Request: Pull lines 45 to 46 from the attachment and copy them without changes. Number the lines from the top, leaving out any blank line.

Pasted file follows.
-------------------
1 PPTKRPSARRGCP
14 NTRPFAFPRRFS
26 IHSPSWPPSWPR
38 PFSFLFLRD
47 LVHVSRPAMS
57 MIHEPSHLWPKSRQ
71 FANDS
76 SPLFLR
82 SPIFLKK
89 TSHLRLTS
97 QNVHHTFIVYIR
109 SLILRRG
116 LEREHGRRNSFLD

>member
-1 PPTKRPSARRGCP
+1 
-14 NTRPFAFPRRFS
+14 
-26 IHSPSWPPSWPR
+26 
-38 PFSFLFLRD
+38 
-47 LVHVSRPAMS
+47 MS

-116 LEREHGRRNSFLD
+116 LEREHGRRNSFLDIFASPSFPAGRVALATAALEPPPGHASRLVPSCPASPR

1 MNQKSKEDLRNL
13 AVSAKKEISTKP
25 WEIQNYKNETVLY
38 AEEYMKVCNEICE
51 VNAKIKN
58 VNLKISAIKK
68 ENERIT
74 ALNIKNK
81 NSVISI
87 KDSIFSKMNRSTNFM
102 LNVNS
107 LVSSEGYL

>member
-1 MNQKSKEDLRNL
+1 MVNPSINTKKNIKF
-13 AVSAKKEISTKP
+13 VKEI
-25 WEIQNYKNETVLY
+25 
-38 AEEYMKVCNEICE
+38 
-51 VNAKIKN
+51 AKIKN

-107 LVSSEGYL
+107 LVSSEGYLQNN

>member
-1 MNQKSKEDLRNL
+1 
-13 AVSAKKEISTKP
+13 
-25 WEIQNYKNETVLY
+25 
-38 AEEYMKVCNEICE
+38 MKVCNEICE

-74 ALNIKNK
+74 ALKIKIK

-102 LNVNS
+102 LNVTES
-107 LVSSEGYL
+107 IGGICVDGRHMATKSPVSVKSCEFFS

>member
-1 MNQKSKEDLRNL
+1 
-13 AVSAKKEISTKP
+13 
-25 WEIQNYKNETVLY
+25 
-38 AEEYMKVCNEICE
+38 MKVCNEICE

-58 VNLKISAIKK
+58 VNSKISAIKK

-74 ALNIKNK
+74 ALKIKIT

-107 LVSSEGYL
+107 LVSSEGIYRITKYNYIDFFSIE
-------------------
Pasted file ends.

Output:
+25 
-38 AEEYMKVCNEICE